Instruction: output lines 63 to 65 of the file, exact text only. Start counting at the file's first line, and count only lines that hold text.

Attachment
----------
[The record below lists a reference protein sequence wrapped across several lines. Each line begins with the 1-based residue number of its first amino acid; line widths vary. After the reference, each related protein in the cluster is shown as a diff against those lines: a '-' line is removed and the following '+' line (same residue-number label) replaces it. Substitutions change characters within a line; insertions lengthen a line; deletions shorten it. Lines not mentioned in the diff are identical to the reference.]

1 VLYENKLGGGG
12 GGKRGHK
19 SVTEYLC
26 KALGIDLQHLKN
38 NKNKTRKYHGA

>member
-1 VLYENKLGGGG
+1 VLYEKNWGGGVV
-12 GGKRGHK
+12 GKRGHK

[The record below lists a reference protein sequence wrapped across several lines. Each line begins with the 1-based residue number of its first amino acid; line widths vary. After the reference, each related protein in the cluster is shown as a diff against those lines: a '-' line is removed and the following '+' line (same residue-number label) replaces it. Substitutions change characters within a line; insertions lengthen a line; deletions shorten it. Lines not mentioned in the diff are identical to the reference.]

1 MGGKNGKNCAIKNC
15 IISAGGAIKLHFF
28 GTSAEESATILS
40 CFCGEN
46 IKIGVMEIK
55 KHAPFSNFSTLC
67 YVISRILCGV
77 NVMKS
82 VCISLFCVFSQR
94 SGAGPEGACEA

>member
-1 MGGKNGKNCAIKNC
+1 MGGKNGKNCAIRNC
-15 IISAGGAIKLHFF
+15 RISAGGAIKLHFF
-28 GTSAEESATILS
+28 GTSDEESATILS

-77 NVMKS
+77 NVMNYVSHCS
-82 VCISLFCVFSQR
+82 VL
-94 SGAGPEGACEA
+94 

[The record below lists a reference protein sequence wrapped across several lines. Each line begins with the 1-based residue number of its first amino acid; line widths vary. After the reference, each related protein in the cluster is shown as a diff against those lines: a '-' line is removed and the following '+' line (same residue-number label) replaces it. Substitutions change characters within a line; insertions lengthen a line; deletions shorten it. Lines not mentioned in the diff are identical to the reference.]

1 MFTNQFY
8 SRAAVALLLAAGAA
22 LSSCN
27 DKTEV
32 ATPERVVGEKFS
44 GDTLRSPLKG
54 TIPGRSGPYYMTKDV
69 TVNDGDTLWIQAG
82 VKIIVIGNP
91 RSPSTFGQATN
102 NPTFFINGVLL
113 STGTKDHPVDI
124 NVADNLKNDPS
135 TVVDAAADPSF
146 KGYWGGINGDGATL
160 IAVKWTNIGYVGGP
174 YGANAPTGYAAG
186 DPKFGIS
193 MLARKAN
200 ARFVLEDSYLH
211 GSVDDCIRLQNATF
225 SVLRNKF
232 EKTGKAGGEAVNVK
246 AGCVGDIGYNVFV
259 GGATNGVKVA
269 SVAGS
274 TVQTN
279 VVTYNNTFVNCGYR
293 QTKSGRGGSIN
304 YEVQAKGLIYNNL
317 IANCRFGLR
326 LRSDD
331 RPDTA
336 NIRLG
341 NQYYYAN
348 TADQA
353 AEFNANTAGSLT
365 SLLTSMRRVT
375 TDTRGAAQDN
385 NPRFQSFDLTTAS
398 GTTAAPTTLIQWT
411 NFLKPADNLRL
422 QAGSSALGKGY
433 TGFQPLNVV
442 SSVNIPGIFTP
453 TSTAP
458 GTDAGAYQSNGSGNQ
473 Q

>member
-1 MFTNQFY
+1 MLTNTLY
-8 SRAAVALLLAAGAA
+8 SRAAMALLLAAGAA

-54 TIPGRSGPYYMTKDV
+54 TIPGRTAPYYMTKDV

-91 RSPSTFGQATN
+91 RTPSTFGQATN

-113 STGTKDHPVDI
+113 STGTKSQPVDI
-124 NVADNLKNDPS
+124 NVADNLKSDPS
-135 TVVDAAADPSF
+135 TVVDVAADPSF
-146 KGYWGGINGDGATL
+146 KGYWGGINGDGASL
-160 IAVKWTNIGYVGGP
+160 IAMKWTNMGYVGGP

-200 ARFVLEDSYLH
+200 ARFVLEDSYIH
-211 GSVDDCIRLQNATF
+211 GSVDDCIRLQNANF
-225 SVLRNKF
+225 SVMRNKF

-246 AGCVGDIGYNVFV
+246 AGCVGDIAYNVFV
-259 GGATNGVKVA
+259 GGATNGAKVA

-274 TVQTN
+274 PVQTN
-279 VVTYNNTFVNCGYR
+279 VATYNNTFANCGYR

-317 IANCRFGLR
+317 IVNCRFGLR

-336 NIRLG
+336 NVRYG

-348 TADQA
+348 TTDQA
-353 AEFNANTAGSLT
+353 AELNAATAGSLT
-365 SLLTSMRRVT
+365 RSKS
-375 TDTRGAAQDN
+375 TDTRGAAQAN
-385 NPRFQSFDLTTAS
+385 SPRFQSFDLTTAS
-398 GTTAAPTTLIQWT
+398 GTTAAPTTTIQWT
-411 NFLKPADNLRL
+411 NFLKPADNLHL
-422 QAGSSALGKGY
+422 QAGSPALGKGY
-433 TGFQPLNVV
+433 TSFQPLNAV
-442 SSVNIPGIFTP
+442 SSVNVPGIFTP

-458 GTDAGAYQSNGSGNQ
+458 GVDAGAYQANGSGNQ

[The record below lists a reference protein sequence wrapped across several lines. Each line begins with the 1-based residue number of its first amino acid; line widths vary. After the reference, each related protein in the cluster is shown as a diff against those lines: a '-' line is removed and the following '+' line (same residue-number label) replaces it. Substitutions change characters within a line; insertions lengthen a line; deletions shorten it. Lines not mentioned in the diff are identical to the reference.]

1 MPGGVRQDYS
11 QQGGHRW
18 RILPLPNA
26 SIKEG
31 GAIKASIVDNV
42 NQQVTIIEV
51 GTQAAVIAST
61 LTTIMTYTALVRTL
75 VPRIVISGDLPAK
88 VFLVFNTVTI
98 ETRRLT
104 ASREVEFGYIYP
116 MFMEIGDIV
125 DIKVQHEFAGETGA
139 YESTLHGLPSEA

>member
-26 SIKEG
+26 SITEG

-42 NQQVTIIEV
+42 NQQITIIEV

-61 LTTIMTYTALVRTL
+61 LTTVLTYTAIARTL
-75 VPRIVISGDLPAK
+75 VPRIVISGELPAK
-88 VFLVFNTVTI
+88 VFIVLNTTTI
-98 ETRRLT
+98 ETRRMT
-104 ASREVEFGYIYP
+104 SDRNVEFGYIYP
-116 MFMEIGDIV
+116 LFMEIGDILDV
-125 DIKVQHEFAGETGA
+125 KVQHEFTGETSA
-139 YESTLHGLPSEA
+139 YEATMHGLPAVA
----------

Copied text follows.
274 TVQTN
279 VVTYNNTFVNCGYR
293 QTKSGRGGSIN